Fast forward a year later, the original plan to record 5 songs had changed as the session kept getting pushed back, moved to another studio, and then we got an investor who was willing to fund an entire album. Over the course of the year, I had upgraded my equipment, become far more comfortable with my instrument and role in the band, and I had written the bass parts for over half of the material to be recorded. Going in to the recording sessions, I was led to believe by our manager/producer that I would be tracking my own parts... but that changed come time for bass to start. It was said that the drummer would do it, to save time and money. We had blocked the studio out for the month, but we were still paying the engineer $30 per hour. After countless discussions and arguments, I was finally given my "chance to prove myself"... I was given one 3 hour session in which to track one song, and if the tracks were good they would be used. If they weren't usable, I would be responsible for the $90 worth of the engineer's time out of pocket. I agreed, and the first hour and 45 minutes of my 3 hours was spent on dialing in a good recording tone between direct, a sans-amp distorted fuzz tone, and a guitar amp through a cabinet for a gritty tone... the three of which would be blended together as needed for each song. I then proceeded for an hour and fifteen minutes to get roughly half of the song done, but was not able to complete the whole song. So basically, I paid $90 out of pocket to set up the bass tone for the rest of the tracking.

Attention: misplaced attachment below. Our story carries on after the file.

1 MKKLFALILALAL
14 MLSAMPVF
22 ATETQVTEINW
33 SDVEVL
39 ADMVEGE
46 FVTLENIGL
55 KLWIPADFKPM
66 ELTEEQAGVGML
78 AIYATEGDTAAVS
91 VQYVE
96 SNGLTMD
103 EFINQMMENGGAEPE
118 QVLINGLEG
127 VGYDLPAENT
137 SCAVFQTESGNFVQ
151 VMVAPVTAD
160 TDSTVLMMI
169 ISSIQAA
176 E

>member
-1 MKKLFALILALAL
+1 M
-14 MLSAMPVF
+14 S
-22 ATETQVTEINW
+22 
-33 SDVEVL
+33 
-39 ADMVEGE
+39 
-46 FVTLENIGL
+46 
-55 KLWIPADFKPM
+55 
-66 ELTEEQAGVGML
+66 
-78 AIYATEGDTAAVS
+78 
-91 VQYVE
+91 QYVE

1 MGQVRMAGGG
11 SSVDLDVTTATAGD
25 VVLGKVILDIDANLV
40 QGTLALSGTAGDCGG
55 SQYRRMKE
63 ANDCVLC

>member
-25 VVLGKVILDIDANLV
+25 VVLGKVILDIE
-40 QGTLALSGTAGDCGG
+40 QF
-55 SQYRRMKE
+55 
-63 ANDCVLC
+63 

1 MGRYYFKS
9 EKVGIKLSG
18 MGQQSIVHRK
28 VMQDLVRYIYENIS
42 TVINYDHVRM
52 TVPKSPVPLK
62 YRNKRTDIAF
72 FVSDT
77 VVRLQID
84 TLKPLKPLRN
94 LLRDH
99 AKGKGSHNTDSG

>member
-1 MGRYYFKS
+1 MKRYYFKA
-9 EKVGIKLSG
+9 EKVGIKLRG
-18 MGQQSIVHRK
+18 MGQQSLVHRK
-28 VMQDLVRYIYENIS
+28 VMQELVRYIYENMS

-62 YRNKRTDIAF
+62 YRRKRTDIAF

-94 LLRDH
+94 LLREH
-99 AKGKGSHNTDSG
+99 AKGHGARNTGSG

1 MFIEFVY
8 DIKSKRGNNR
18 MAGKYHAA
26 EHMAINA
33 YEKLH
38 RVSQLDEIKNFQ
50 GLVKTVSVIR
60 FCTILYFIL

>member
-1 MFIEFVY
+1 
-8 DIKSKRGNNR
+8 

Now, our lead guitarist tracks all of the guitar parts in the studio, again to save time as he is a much faster tracker than our rhythm guitarist. However, he tries to track exactly what the other guitarist plays, and checks with him if he is unsure of exactly how a part goes. Our drummer however, completely disregarded any parts I had written and proceeded to take his time rewriting all of my parts on the spot in the studio, often joking about how he didn't know the songs, had no idea what the arrangements were, what the guitars were doing, and so on... End result is that now I am tasked with the decision to either relearn all of the parts he has written, which are often far to busy and/or technical in my opinion for the songs, or to disregard what is on the album and play them as I wrote them, then having to explain why I don't play what's on the record. It is also my understanding that he will be credited with tracking in the album liner notes, which I will also have to explain somehow.